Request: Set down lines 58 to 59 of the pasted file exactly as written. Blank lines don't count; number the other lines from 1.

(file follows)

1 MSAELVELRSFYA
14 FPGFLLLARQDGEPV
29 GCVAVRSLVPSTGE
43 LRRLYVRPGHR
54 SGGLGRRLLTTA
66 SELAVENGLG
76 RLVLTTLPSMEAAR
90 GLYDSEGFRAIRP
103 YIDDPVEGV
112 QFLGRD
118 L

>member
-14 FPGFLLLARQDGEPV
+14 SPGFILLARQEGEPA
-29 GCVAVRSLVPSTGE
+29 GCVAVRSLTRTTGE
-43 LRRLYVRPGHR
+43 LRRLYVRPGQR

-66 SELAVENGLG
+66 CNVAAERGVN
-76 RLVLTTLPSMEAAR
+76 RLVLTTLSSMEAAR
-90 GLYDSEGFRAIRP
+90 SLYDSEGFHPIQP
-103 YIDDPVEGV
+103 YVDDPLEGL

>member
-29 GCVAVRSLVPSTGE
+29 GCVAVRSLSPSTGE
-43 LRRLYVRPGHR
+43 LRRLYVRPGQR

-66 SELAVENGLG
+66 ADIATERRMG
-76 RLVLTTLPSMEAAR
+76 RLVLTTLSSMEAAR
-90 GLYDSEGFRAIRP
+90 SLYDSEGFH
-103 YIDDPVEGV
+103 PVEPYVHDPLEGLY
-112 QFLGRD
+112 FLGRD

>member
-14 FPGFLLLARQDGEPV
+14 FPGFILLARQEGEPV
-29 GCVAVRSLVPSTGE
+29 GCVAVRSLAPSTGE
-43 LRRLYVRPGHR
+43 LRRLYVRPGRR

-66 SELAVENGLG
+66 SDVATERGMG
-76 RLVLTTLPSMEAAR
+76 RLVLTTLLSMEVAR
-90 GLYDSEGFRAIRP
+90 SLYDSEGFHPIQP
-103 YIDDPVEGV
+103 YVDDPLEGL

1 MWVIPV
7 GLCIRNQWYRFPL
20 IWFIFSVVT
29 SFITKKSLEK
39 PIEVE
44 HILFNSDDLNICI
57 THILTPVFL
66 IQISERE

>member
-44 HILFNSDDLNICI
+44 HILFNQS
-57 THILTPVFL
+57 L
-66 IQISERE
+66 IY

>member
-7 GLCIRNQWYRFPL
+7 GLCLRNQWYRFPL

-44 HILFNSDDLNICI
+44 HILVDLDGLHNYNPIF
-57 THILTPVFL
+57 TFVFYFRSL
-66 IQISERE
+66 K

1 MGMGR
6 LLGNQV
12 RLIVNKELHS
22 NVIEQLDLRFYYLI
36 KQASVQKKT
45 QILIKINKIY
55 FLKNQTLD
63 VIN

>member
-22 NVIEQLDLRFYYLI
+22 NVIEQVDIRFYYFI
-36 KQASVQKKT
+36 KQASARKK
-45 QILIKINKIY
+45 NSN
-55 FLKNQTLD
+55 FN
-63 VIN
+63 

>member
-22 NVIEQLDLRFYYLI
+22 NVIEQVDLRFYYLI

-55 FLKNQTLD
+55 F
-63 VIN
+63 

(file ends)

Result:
7 GLCIRNQWYRFPL
20 IWFIFSVVT